Let's Make Robots!


I was looking into my pic 18F1220 and I see that it has an internal oscilator that can be used as the clock.  I'm not sure how to enable this.  with my pic 16F84A I just hooked up a resistor and capacitor to the clock input and it worked.  I'd like to use the internal if possible since I dont have an oscillator and the RC mode seems to be a little slow.  I've been looking at the data sheet but its still a little confusing. 

Comment viewing options

Select your preferred way to display the comments and click "Save settings" to activate your changes.

in school I developed some delay functions that worked on a pic18F8680 but they don't seem to work on my pic18F1220.  both pic microcontrollers have an instruction clock of 8Mhz.  the one in school used a 32Mhz crystal divided by 4 to get an instruction clock of 8MHz.  my pic 18F1220 uses the internal clock configured to run at 8Mhz.  I tested the frequency of the instruction clock by outputting FOSC/4 on pin RA4 this gave me 2Mhz which I think means that the instruction clock is running at 8Mhz.  I gues its possible that FOSC/4 is the instruction clock and that would mean that its only running at 2Mhz.  


Does anyone know how to detrmine the frequency of the instruction clock when using the internal osscilator.   

Dunno about the 18 series, but in the 16 series, four clock cycles are required per instruction cycle. (Don't forget, of course that jumps require an extra instruction cycle.) With an 8MHz crystal, each instruction takes 1/8*10^6*4 = 0.5us.

So, I think your calculations are correct (again, they ARE correct for a 16 series chip).

thanks, At first I was under the assumption that the internal osscilator was not being divided by four.  this assumption is obviously wrong.  Thanks for everyones help. 

Would that not just be a matter of pausing it in a time, and see how long time it actualy took?

Sorry if it was a dumb comment, but it seamed so straight forward?!?

It appears that  instruction clock runs at 2Mhz.  when I recalculated the delays for a 2Mhz clock the delays seem to be fairly accurate.   Its possible that the internal oscillator is at 8Mhz and its being divided by 4 like an external oscillator is.  I've been reading the data sheet but it doesn't seem to specify if it is divided or not.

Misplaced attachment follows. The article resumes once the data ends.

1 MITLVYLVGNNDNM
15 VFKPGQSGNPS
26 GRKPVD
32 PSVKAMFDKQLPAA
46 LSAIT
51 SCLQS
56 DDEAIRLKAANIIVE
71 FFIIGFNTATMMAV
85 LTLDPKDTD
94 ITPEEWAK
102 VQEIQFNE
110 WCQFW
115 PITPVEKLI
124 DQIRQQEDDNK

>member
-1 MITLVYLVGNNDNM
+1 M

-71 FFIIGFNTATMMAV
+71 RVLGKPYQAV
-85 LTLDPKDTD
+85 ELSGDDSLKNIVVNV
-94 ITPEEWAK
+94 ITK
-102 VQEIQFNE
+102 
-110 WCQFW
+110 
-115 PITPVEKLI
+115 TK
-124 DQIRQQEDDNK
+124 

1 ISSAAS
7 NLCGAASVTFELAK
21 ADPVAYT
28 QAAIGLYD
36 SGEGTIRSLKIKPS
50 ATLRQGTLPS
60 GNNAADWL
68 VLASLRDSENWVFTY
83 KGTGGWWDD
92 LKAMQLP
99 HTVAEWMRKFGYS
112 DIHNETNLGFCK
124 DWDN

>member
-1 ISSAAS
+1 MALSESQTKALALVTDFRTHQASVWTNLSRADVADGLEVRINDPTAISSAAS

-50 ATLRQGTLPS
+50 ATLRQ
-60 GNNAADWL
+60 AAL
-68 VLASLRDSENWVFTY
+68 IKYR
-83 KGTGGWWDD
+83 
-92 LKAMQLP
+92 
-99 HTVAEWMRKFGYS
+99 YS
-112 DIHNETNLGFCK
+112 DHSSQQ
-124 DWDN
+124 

That seems like a logical simple solution.  What i was wondering is when I use the internal clock if it gets divided by 4 like an external clock or if it is being used directly? If its used directly, then I have programmed something wrong since i'm positive that its not executing instructions at 8Mhz.  


can someone check my math?  I'm creating a delay of 100ms  so i start with the 8Mhz clock and use a prescaler of 16 so now its 500kHz  at this frequency I think i'd have to have a timer count 50,000 times to get a 100ms delay.  so i'd set my 16 bit timer at 15536 (2^16-50000) and have it count up. i'd loop while its counting and once it overflows i'd exit the loop.   

For clarity, I use British/American punctuation in numbers, so a comma "," is a thousands separator and a period "." is a decimal point. i.e. 100,000 .75 is one hundred thousand point seven five.

I suggest you think of delays in terms of "instruction cycles" rather than in real time units like seconds. It will make it easier if you change your oscillator. A delay of 100,000 instruction cycles will take 1 / 8,000,000 * 4 * 100,000 = 50ms.

The answer to your question is "yes." The clock frequency (whether internal or external) is divided by four to obtain the instruction frequency. 

I found it very helpful to code everything for a 4MHz clock (ie 1us per instruction) then quarter my values and switch up to a 16MHz crystal.

the frequency measurement was obtained using a digital multimeter.  it's just a cheep off brand that immitates the fluke line.  It seems to work really well though.   Its autorangeing and measures frequency all the way into the MHz range.  I also has a button to switch between frequency and duty so I could measure something like the duty cycle of a PWM that I created If i wanted to. 
Sounds cool, checked mine and it only went up to 200 kHz. It has duty cycle too, but found it can misread that at times,  need an o-scope as back up.

I'm 99% sure I set the clock to run at 8Mhz but it appears that its running somewhat slower than that.  Is there something I could do to test the frequency of the clock?  I thought about creating a program that wouldset a port high then low and loop but then i realizd that the goto command also takes time so that would change the frequency if I was trying to measure it.  does anyone know of a simple way?  my didgital multimeter measures frequency so it'd be a matter of somehow setting a pin to have the same frequncy as the instruction clock.